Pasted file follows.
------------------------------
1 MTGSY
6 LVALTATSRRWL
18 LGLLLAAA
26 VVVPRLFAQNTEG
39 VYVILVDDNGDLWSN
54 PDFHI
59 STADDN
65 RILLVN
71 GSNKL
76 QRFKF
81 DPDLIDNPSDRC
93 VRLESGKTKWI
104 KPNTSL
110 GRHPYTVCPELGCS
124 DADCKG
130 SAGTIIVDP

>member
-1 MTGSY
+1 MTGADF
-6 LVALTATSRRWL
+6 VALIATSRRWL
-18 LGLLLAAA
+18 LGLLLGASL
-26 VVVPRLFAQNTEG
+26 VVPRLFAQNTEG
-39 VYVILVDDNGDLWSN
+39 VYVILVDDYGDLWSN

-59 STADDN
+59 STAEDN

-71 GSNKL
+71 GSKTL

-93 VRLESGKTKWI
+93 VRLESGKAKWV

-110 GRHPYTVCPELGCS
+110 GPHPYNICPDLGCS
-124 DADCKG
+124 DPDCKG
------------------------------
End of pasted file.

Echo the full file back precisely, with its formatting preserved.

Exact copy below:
1 MTGSY
6 LVALTATSRRWL
18 LGLLLAAA
26 VVVPRLFAQNTEG
39 VYVILVDDNGDLWSN
54 PDFHI
59 STADDN
65 RILLVN
71 GSNKL
76 QRFKF
81 DPDLIDNPSDRC
93 VRLESGKTKWI
104 KPNTSL
110 GRHPYTVCPELGCS
124 DADCKG
130 SAGTIIVDP

>member
-1 MTGSY
+1 MTGADF
-6 LVALTATSRRWL
+6 VALIATSRRWL
-18 LGLLLAAA
+18 LGLLLGASL
-26 VVVPRLFAQNTEG
+26 VVPRLFAQNTEG
-39 VYVILVDDNGDLWSN
+39 VYVILVDDYGDLWSN

-59 STADDN
+59 STAEDN

-71 GSNKL
+71 GSKTL

-93 VRLESGKTKWI
+93 VRLESGKAKWV

-110 GRHPYTVCPELGCS
+110 GPHPYNICPDLGCS
-124 DADCKG
+124 DPDCKG